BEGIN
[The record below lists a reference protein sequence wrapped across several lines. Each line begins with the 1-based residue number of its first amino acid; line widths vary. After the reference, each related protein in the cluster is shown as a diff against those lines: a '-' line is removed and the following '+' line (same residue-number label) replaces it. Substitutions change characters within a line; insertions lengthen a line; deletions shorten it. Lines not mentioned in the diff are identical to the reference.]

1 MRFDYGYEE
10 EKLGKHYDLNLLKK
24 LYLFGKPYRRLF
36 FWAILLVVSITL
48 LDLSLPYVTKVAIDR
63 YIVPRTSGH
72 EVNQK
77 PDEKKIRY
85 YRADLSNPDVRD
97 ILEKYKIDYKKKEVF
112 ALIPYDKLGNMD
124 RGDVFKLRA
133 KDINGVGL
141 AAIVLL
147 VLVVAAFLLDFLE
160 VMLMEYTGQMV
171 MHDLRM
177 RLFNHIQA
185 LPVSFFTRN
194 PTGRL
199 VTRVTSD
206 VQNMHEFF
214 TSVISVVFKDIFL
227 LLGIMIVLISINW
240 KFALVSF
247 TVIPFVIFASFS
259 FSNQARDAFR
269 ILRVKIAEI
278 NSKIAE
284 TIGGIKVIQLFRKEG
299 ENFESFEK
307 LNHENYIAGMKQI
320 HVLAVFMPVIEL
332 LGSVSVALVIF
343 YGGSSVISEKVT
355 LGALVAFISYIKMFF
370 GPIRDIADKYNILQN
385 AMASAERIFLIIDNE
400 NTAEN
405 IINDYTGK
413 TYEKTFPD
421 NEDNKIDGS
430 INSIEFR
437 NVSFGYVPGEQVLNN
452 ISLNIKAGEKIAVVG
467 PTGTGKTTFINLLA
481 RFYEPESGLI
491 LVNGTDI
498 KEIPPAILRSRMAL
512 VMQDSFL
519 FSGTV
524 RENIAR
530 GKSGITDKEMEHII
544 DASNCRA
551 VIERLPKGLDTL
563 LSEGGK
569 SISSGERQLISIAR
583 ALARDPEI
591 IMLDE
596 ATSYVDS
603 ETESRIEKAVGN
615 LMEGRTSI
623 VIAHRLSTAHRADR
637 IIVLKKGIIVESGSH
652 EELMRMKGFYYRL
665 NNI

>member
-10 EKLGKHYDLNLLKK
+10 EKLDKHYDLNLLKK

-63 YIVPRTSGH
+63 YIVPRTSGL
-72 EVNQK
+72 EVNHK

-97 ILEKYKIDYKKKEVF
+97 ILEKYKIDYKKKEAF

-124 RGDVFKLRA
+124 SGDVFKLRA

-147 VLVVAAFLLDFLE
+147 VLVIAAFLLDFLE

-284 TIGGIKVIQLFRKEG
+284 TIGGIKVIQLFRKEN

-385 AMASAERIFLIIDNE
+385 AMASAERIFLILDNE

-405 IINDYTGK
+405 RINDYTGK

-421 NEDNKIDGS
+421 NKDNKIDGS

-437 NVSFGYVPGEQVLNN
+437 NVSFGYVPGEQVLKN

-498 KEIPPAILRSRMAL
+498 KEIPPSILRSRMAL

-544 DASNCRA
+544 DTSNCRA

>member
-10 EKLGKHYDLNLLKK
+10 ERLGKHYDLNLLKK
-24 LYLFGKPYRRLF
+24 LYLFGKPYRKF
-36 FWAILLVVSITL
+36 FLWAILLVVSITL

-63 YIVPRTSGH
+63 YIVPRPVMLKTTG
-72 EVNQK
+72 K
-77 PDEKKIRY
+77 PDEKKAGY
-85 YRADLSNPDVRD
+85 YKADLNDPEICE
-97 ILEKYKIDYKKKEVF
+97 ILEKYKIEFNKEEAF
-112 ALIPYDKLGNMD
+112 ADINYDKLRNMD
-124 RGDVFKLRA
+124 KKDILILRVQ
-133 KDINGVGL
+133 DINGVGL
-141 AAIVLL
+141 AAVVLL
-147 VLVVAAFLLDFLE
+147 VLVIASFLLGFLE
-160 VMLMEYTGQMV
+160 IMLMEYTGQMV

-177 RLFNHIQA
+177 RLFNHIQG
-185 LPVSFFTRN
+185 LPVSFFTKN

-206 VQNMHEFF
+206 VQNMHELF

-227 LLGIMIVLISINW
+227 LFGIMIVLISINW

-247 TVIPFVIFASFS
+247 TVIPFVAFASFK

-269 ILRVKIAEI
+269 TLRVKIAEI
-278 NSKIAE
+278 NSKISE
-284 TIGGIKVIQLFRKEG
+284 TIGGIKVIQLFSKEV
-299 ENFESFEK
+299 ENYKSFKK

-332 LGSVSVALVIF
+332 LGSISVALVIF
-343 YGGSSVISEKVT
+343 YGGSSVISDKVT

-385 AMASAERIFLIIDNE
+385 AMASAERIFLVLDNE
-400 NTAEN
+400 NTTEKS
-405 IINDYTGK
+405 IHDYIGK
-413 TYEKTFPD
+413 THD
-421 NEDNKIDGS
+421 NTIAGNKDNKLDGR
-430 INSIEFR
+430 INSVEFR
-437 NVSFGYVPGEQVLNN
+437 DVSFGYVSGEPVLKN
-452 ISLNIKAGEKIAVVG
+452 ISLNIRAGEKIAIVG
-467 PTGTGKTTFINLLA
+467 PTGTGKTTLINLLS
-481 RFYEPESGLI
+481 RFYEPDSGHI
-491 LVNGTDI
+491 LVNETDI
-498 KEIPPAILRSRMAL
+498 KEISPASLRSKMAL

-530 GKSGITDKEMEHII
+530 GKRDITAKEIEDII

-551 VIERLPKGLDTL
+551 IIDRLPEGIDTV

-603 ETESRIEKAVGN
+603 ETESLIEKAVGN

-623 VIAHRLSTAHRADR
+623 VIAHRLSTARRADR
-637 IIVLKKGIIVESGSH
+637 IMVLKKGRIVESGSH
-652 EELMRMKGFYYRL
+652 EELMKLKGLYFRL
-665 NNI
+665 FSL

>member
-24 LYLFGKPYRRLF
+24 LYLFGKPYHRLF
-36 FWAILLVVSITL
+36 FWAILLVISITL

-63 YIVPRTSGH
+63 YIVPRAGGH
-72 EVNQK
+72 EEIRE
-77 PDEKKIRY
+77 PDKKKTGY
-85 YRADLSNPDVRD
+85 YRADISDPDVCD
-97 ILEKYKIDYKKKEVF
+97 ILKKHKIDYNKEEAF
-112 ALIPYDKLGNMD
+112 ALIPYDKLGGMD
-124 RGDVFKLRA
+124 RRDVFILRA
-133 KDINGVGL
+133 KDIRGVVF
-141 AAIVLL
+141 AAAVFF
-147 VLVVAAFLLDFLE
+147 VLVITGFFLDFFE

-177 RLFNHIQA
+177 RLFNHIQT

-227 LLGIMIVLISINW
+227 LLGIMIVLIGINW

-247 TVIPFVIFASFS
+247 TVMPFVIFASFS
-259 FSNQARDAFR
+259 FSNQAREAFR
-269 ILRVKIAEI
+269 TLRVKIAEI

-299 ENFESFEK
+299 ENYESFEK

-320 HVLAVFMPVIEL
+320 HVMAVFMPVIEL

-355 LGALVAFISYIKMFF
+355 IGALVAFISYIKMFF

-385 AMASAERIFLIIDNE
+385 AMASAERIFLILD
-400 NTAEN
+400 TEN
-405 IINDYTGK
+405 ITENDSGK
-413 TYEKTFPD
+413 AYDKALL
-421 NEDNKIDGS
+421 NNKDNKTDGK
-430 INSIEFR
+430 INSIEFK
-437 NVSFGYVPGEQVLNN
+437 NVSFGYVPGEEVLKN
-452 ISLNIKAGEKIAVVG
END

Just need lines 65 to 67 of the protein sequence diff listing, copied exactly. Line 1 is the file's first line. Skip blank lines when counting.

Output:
637 IIVLKKGIIVESGSH
652 EELMRMKGFYYRL
665 NNI